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Female maturation, egg characteristics and fatty acids profile in the seahorse Hippocampus guttulatus

AuthorsPlanas, Miguel ; Quintas, Patricia ; Chamorro, Alexandro ; Silva, C.
KeywordsLong-snouted seahorse
Hippocampus guttulatus
Female maturation
Inter-clutch interval
Egg size
Fatty acids
Issue Date27-Jul-2010
CitationAnimal Reproduction Science 122: 66-73 (2010)
AbstractKnowledge of the biology and ecology of seahorses (Hippocampus spp.) is scarce, but has been increasing in recent years due to their conservation status. Captivity breeding programmescan be a valuable source of information on the reproductive biology of seahorses.A captive broodstock of Hippocampus guttulatus Cuvier 1829 was established in 2006 and kept under natural-like photoperiod and temperature. Female maturation was studied during the whole reproductive season in 2007. Most egg clutches were released from May (17 ◦C; 15L:9D) to October (18 ◦C; 13L:11D), with peak releases occurring in June–August (20 ◦C; 16L:8D–14L:10D). Throughout the study, four egg morphotypes were found;tworegression equations were proposed for estimating egg/yolk volume based on measurements of egg and yolk biometrics. Female weight was positively correlated with yolk volume/egg volume ratio (Yv/Ev) (rs = 0.523, n = 21, P < 0.05) but not with Ev or Yv. Egg dry weight (567±141 g) was correlated with Yv (rs = 0.384, n = 31, P < 0.05).Meanclutch size and clutch biomass were 242±142 eggs and 137±87mg dry weight, respectively. Clutch size was positively correlated to female weight (rs = 0.479, n = 25, P < 0.05). Inter-clutch intervals (days) were affected by temperature (◦C) as described by the following equation: Interval = 357.55e−0.1283 Temp. Estimated inter-clutch intervals at 16, 18 and 20 ◦C were 45.9, 35.5 and 27.5 days, respectively. Egg total lipids accounted for 31.9±3.1% dry weight. Absolute lipid content in eggs was correlated with egg dry weight (rs = 0.907, n = 41, P < 0.001) and Yv (rs = 0.384, n = 41, P < 0.5). In decreasing order of relative percentage, the most important fatty acids, were 18:1n9, 16:0, 18:2n6, 20:5n3, 18:0 and 22:6n-3. The level of n-3 HUFA was 18.5±0.7% (38.4±3.3 mg/g dry weight). The profile of fatty acids in eggs resembled that displayed by the broodstock diet (enriched adult Artemia).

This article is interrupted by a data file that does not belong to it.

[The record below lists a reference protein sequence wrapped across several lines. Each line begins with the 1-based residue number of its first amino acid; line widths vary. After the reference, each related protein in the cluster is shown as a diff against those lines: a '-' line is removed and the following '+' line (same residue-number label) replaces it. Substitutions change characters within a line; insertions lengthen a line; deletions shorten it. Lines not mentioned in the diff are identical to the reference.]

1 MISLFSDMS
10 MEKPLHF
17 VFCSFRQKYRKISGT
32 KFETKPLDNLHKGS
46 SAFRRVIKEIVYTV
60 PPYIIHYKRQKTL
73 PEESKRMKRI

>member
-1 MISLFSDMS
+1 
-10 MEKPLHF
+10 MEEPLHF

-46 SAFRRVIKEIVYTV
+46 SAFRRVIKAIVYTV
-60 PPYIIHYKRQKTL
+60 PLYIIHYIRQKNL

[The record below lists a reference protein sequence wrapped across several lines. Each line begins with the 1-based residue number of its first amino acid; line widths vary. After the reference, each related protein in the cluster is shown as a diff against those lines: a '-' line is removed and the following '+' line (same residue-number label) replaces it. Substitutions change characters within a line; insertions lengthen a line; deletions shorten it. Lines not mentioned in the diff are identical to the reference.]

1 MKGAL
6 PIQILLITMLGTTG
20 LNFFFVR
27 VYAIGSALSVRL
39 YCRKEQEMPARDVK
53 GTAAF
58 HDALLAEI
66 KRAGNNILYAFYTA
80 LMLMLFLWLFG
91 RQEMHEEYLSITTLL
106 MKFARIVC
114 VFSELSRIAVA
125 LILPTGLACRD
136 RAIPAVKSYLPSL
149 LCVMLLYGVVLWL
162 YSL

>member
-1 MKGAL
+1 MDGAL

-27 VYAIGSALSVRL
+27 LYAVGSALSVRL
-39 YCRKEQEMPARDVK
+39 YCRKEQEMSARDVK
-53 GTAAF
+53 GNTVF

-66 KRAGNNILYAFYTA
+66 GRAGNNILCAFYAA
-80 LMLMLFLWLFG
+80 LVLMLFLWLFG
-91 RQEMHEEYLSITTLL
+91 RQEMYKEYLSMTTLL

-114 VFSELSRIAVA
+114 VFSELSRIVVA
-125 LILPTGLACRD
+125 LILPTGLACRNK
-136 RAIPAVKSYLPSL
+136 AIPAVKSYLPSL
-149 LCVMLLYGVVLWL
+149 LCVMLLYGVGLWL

Publisher version (URL)http://dx.doi.org/10.1016/j.anireprosci.2010.07.008
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